In the OT, ratification of a covenant based on sacrifice frequently entailed a self-maledictory procedure. The ratifying party invoked a curse upon himself when he swore commitment to comply with the terms of the covenant. In the transaction the ratifying party was represented by animals designated for sacrifice. The bloody dismemberment of the representative animals signified the violent death of the ratifying party if he proved faithless to his oath (e.g., Gen. 15:9-21; Ex. 24:3-8; Psa. 50:5; Jer. 34:17-20)….Until the oath of allegiance had been sworn and validated by the action of cutting the animals in two and walking between the pieces (cf. Gen. 15:10, 17; Jer. 34:18), the covenant remained merely tentative. It was legally confirmed (β∈βαια) on the basis of the dismembered bodies of the sacrificial victims. In its context, the unusual formulation ∈πι ν∈κρο ις , ‘on the basis of dead bodies,’ refers to the bodies of representative animals used in the self-maledictory rite of covenant ratification. It finds an exact parallel in Psa. 49 :5 LXX, where ∈πι θυσιαις means ‘on the basis of sacrificial animals.’ The thought is amplified with the strong negative assertion that a covenant is never operative οτ∈ ζη ο λιαθ∈µ∈νος, ‘while the ratifier lives.’ The formulation accurately reflects the legal situation that a covenant is never secured until the ratifier has bound himself to his oath by means of a representative death (Johnsson, ‘Defilement,’ 313)” (Lane, Word Biblical Commentary, vol. 47B, pp. 242-243).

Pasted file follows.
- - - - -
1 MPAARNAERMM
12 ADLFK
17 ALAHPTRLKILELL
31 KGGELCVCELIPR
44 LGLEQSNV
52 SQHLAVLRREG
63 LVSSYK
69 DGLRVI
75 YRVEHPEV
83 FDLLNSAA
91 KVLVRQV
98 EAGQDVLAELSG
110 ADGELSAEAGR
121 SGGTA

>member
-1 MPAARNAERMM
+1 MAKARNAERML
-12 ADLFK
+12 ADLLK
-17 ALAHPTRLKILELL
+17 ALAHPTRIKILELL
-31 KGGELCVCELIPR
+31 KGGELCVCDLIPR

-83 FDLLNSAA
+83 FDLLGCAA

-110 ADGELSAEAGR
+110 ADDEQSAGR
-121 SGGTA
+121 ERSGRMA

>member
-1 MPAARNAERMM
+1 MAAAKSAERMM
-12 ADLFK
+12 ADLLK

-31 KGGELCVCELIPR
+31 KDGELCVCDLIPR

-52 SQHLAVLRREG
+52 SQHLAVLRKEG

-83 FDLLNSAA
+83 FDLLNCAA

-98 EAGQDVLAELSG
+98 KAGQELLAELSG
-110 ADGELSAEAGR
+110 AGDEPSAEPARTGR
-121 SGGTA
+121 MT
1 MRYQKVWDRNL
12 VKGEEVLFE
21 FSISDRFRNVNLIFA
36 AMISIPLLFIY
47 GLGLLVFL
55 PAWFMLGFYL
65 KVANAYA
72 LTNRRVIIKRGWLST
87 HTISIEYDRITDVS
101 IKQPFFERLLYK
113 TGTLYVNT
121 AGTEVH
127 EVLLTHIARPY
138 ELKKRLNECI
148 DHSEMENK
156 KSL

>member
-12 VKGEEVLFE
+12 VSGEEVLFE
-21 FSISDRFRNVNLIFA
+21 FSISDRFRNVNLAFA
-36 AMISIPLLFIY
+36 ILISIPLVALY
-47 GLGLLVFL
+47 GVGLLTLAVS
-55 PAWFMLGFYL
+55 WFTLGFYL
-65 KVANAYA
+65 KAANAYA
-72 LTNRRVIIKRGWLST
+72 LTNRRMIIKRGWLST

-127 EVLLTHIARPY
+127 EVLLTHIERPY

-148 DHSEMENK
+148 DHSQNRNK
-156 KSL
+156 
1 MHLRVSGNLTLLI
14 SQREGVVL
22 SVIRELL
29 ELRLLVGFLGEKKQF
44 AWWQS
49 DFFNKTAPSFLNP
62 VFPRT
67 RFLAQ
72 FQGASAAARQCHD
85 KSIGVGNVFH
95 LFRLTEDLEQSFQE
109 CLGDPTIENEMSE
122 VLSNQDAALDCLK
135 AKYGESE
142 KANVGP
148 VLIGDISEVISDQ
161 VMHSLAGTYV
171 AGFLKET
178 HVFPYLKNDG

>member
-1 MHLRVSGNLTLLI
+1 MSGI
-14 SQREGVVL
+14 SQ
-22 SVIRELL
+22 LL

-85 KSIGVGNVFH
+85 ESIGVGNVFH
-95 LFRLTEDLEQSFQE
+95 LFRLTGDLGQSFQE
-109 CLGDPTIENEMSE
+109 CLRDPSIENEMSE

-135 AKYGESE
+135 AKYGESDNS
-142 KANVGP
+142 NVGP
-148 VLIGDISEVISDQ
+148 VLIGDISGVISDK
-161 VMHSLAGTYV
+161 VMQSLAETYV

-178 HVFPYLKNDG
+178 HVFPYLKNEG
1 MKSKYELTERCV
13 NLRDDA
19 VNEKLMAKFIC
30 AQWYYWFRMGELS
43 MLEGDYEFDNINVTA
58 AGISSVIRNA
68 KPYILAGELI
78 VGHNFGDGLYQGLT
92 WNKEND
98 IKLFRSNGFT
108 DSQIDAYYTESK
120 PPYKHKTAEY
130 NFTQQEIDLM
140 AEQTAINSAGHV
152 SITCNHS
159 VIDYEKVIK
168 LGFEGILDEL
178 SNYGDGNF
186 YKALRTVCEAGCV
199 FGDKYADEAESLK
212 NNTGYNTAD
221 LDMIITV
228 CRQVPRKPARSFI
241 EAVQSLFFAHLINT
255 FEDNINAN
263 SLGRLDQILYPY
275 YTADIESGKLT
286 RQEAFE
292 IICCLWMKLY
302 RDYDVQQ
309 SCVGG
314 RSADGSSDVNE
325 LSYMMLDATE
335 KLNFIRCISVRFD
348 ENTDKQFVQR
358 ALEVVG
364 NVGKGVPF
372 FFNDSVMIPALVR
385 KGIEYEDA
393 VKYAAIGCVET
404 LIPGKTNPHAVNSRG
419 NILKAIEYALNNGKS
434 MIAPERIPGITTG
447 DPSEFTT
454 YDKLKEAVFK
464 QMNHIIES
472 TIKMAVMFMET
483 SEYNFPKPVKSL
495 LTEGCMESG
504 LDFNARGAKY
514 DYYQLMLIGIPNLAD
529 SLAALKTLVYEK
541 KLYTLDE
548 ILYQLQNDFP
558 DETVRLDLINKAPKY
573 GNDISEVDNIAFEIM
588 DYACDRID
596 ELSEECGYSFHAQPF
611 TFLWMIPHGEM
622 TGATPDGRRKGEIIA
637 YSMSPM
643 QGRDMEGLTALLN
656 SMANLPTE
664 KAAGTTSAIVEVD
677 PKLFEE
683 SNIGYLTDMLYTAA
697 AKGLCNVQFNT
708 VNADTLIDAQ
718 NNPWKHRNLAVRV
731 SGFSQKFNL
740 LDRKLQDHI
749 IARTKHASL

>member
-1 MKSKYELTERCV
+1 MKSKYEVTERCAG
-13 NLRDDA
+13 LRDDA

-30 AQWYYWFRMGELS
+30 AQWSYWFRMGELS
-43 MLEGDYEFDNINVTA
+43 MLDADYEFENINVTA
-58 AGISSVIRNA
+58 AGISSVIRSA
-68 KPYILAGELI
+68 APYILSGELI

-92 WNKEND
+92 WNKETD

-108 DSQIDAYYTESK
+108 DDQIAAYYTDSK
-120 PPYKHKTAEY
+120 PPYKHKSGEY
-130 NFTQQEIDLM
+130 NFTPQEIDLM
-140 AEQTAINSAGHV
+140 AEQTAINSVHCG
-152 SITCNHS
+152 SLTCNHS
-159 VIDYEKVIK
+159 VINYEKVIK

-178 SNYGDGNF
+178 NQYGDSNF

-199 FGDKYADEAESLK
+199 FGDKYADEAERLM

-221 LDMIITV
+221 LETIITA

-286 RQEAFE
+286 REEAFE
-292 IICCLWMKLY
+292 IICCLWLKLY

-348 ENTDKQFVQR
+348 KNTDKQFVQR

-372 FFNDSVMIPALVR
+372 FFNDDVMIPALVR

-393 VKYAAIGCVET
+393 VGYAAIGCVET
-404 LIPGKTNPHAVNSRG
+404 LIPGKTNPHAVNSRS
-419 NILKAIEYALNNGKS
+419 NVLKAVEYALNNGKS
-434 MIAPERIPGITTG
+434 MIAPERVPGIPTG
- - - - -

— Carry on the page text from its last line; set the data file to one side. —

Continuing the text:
Copyright © 2021 A Faithful Version. All Rights Reserved